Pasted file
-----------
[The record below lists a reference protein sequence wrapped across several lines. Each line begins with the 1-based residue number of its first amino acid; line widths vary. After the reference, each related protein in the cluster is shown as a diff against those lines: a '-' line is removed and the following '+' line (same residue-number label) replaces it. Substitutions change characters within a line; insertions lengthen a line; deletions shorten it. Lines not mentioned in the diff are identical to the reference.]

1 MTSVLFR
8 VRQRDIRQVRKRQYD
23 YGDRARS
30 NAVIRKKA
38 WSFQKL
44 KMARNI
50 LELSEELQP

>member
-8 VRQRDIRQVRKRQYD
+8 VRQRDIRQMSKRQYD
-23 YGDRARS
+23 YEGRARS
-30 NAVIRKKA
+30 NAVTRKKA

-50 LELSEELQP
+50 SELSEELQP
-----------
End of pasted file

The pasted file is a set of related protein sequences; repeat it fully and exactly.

[The record below lists a reference protein sequence wrapped across several lines. Each line begins with the 1-based residue number of its first amino acid; line widths vary. After the reference, each related protein in the cluster is shown as a diff against those lines: a '-' line is removed and the following '+' line (same residue-number label) replaces it. Substitutions change characters within a line; insertions lengthen a line; deletions shorten it. Lines not mentioned in the diff are identical to the reference.]

1 MTSVLFR
8 VRQRDIRQVRKRQYD
23 YGDRARS
30 NAVIRKKA
38 WSFQKL
44 KMARNI
50 LELSEELQP

>member
-8 VRQRDIRQVRKRQYD
+8 VRQRDIRQMSKRQYD
-23 YGDRARS
+23 YEGRARS
-30 NAVIRKKA
+30 NAVTRKKA

-50 LELSEELQP
+50 SELSEELQP